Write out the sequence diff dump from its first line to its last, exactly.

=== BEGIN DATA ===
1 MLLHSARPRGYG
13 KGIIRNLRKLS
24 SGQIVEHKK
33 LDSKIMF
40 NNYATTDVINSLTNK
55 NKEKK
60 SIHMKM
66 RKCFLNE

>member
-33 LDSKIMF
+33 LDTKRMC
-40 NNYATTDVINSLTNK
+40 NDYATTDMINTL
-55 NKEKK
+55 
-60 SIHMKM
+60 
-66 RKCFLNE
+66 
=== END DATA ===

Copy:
1 MLLHSARPRGYG
13 KGIIRNLRKLS
24 SGQIVEHKK
33 LDSKIMF
40 NNYATTDVINSLTNK
55 NKEKK
60 SIHMKM
66 RKCFLNE

>member
-33 LDSKIMF
+33 LDTKRMC
-40 NNYATTDVINSLTNK
+40 NDYATTDMINTL
-55 NKEKK
+55 
-60 SIHMKM
+60 
-66 RKCFLNE
+66 